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Why Is It Important for Students to Understand How Scientific Decisions are Made? ‘If You Don’t Understand How Scientists Decide What Makes One Claim More Believable, Then It’s Actually Very Hard to Understand Science,’ Says STEM Education Department Head William Sandoval

For William Sandoval, head of the Department of STEM Education in the NC State College of Education, when preparing K-12 students to engage with real-world science, developing the skills to become career scientists is not nearly as important as helping them to engage with the science that will occur all around them in their everyday lives. 

To help facilitate this, Sandoval’s research has focused on how kids understand scientific argumentation and how scientists make the case for why people should believe the theories they’ve developed based on causal claims and evidence. 

The concept is known as epistemic cognition, or thinking about how people know what they know. 

“If we want kids to understand how science works, they have to understand the standards that scientists use to evaluate competing claims. If you don’t understand how scientists decide what makes one claim more believable, then it’s actually very hard to understand science,” Sandoval said. “Every person who gets a science education through high school is eventually going to encounter some scientific issue in their adult lives that they didn’t learn about in school because science moves really fast. If you never thought about the way the scientific community makes choices, it’s very hard to make sense of it all as an individual citizen.” 

How Do Kids Typically Think About Science?

Broadly speaking, research shows that, oftentimes, kids’ initially find many scientific concepts to be implausible because so many of the causal agents behind these theories are invisible and insensible. 

“You can’t feel your genes; you can’t feel an atom, so there are these causal agents in science that are very far away from our sensory experience, which makes them hard to understand,” Sandoval said.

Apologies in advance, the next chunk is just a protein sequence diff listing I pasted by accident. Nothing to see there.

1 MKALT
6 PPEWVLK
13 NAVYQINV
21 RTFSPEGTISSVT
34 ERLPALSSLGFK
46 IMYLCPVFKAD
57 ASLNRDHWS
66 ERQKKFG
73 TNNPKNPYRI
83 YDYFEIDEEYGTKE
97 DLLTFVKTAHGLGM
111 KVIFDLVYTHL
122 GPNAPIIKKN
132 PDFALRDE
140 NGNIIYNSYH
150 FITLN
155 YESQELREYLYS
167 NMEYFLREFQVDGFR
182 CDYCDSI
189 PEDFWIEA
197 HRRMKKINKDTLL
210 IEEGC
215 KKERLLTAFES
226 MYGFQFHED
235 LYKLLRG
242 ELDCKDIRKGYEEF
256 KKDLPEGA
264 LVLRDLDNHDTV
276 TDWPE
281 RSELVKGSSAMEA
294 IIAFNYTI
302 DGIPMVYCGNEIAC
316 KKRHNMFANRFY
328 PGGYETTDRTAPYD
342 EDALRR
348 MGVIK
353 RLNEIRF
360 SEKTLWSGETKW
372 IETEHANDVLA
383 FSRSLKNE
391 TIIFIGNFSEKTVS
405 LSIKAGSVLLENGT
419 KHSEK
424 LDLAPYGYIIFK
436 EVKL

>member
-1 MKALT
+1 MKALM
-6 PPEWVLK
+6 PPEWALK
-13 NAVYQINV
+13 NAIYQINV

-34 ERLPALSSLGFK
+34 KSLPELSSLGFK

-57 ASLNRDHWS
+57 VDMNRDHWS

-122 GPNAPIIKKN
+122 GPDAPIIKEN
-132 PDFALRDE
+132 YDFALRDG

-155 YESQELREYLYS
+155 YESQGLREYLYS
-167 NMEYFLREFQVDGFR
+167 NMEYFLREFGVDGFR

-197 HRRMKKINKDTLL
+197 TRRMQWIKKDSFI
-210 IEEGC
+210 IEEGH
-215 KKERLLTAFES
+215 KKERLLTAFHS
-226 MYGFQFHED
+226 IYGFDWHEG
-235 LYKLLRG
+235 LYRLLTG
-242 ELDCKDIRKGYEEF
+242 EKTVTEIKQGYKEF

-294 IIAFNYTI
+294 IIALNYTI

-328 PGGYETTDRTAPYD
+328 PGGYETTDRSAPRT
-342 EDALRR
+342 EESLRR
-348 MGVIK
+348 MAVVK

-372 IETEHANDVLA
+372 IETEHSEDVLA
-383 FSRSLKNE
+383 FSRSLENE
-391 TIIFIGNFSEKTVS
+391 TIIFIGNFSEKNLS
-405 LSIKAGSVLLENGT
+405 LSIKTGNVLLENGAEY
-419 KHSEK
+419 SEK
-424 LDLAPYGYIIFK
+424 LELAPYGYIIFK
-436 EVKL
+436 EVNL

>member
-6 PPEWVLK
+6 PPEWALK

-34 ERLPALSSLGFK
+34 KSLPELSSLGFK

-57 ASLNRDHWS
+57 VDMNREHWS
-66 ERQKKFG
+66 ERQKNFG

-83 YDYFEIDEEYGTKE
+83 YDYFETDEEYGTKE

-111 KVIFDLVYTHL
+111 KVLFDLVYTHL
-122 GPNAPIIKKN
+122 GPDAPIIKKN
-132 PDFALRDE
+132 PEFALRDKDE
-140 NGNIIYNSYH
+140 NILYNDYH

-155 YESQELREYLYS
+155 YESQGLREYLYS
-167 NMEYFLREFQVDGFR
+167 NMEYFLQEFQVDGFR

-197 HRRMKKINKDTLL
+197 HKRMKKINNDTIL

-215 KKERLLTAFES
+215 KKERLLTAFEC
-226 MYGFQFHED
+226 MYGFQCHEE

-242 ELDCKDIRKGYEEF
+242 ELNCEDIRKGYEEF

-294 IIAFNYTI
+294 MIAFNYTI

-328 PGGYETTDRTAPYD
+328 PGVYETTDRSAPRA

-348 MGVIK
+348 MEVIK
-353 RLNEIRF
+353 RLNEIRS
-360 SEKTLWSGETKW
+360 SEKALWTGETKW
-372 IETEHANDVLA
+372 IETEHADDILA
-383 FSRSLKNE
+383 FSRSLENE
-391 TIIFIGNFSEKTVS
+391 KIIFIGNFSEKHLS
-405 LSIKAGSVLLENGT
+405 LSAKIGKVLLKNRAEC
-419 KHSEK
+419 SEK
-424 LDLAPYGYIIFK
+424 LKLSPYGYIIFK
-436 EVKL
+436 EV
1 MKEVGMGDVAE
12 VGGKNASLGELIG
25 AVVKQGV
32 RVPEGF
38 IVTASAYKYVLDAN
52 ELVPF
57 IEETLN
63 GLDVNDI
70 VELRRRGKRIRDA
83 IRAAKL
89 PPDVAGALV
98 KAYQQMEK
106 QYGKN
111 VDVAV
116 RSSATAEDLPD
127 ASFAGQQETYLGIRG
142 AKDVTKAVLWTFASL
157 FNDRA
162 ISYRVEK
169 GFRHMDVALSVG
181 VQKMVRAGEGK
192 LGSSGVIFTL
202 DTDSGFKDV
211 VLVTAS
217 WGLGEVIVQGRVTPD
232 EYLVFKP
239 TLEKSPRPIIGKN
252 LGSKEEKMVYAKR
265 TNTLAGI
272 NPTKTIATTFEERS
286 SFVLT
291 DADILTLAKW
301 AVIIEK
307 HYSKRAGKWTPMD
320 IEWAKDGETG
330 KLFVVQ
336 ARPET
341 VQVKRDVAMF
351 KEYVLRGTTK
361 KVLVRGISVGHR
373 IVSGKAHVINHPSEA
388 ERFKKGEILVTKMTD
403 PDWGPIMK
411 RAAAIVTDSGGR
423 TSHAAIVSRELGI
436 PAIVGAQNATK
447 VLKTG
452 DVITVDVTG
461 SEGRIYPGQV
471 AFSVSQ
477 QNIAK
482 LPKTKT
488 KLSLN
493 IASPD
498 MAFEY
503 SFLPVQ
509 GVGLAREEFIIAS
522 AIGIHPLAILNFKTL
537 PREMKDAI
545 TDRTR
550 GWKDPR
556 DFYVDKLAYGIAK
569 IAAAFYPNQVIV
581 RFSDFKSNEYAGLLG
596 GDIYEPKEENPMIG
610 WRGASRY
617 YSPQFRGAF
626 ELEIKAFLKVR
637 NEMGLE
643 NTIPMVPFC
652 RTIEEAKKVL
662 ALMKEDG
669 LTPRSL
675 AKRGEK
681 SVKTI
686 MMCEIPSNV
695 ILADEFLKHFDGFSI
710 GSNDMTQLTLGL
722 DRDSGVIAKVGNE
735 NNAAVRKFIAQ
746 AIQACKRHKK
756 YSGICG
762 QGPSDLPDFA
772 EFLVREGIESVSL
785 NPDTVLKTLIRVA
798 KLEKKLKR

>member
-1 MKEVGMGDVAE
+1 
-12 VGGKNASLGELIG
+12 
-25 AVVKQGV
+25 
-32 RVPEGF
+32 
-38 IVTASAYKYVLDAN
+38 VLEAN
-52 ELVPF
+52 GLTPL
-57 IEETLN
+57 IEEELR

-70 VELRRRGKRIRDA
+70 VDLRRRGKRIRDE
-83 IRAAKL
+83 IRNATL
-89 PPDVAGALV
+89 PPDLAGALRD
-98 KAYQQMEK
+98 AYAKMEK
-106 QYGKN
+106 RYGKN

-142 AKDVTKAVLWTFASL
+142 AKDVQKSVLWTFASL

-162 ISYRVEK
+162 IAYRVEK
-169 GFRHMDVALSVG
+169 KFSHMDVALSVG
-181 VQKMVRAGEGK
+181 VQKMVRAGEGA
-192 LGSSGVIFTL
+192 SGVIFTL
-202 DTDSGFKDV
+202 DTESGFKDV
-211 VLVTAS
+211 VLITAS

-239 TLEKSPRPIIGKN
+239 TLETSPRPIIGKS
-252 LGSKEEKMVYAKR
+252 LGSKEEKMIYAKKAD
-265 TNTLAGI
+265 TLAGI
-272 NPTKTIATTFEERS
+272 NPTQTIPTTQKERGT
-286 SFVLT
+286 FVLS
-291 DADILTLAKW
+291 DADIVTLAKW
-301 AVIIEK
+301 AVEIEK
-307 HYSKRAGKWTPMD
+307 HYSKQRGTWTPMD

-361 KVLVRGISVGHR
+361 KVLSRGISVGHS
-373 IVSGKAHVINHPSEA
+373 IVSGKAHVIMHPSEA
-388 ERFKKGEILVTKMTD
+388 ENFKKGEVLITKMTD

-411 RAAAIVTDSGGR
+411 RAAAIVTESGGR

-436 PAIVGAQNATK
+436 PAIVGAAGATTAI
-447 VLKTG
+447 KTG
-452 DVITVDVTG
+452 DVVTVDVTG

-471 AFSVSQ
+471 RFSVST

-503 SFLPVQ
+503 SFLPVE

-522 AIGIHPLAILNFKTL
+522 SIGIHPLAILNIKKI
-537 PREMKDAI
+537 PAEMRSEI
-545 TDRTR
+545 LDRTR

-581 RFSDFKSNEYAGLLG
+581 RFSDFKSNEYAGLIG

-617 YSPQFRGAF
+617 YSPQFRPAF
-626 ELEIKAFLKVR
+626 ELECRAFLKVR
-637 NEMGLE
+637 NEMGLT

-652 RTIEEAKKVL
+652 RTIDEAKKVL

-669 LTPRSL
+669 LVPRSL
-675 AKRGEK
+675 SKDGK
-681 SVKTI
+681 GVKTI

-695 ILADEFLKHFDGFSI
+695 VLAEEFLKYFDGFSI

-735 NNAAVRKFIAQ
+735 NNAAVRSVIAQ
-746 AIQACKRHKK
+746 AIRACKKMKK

Despite this, research shows that children, even from a young age, believe that it’s much better to have evidence for a claim than to not have evidence. Therefore, teachers can draw on this by helping students understand the evidence behind the science they are learning through engagement in research, data collection or experimentation in the classroom. 

How Can Teachers Help Students Understand How Scientific Decisions Are Made?

At its core, Sandoval said, science is all about evaluating competing claims about how the world works. 

One of the best ways to help students understand how to do this is to have them engage in scientific argumentation. Sandoval shared the following steps to help students in this endeavor: 

  1. Identify topics within the curriculum that can elicit disagreement; this can vary from asking elementary students how plants get water to how they inherit genetic traits from their parents: “Identify for everybody when there is disagreement and try to clarify what the nature of the disagreement is. Then, discuss with students how they are going to decide [which claim is valid] and what it will take for everyone to agree.” 
  2. Give students an opportunity to come up with their own evidence-based claims: “Our current national standards want kids to be doing investigations of various kinds, so these are really good opportunities for kids to engage in these epistemic considerations about how we’re going to decide what we’re going to believe about this thing that we’re studying. Because, if they’re getting data themselves, they can argue about not just what the data show but how you got the data, whether you did it in a reasonable way or not and whether you’ve interpreted the data in a reasonable way.”
  3. Have students with opposing claims engage in discussion: “We found that when this is public, that works better and part of the reason is that this holds kids accountable to each other. They also have to be held accountable to standards of evidence. So, that’s a really important role for the teacher to play is to kind of push kids to talk about what evidence they have for this claim over that claim.”
  4. Come to a consensus: “Talk about the standards or the criteria that you’d use to resolve your disagreement. It’s not enough that I believe one thing and someone else believes another thing. You’ve got to push us to agree, so pushing to consensus seems to be the thing that really helps kids work through their understanding of the criteria.”

For teachers who want to engage their students in this type of scientific thinking, Sandoval recommends using free resources provided by the NGSX professional learning system along with the inquiryHub,a research-practice partnership that develops materials, tools and processes to promote STEM learning.